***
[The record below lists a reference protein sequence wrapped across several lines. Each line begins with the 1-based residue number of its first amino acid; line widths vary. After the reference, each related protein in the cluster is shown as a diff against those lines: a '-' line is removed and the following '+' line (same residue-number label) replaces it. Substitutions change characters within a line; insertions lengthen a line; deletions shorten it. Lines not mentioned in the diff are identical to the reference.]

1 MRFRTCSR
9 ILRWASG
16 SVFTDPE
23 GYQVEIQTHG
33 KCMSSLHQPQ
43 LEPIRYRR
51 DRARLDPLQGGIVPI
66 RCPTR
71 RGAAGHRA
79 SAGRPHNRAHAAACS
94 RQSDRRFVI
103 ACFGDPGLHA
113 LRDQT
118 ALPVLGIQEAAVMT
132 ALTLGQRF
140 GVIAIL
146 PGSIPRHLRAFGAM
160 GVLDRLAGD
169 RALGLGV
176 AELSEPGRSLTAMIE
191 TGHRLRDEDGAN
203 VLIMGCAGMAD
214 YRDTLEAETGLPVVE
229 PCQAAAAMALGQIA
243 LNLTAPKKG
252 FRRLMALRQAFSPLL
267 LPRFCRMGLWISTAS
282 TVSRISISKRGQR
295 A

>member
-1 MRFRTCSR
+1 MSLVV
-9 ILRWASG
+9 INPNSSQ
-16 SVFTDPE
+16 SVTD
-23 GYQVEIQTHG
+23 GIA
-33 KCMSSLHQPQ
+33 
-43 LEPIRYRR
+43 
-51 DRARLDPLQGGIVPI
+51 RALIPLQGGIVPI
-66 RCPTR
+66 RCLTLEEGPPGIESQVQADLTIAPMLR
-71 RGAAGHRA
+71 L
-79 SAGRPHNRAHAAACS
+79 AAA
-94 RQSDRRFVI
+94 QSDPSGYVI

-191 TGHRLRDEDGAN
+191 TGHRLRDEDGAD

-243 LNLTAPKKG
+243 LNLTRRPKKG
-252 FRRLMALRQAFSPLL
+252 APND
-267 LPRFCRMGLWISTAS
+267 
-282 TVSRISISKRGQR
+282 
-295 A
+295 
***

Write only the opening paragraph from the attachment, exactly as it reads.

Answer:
[The record below lists a reference protein sequence wrapped across several lines. Each line begins with the 1-based residue number of its first amino acid; line widths vary. After the reference, each related protein in the cluster is shown as a diff against those lines: a '-' line is removed and the following '+' line (same residue-number label) replaces it. Substitutions change characters within a line; insertions lengthen a line; deletions shorten it. Lines not mentioned in the diff are identical to the reference.]